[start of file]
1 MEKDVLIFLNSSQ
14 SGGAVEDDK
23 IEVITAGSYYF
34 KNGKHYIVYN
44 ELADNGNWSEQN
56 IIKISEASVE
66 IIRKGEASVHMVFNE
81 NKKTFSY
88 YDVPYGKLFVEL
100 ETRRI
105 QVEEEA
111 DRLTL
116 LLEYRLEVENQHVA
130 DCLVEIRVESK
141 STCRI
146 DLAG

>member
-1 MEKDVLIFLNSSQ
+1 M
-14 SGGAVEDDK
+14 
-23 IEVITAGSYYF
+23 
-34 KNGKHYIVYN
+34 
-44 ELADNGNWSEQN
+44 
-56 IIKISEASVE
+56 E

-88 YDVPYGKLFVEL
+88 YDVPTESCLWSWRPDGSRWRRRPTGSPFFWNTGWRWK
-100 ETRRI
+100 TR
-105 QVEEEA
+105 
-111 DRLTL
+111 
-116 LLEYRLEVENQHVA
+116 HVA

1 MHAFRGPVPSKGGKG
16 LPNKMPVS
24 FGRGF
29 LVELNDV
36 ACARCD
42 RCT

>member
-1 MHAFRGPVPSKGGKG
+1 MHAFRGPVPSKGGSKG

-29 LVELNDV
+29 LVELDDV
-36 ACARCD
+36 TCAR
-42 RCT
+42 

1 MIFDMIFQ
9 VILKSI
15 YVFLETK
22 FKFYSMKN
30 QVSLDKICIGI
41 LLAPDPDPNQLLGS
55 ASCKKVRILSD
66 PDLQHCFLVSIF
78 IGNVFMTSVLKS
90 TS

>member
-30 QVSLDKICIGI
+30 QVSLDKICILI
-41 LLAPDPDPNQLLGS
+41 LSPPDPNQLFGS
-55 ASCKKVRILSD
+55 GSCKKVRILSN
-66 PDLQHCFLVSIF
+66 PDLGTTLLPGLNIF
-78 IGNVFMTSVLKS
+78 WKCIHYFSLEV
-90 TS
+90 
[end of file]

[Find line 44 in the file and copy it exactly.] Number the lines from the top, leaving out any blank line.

36 ACARCD